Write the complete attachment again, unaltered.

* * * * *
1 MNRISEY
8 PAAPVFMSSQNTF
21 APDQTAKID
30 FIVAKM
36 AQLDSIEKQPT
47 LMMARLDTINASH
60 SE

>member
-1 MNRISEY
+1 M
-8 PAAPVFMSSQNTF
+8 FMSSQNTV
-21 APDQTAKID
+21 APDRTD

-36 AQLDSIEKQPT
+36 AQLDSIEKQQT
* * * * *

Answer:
1 MNRISEY
8 PAAPVFMSSQNTF
21 APDQTAKID
30 FIVAKM
36 AQLDSIEKQPT
47 LMMARLDTINASH
60 SE

>member
-1 MNRISEY
+1 M
-8 PAAPVFMSSQNTF
+8 FMSSQNTV
-21 APDQTAKID
+21 APDRTD

-36 AQLDSIEKQPT
+36 AQLDSIEKQQT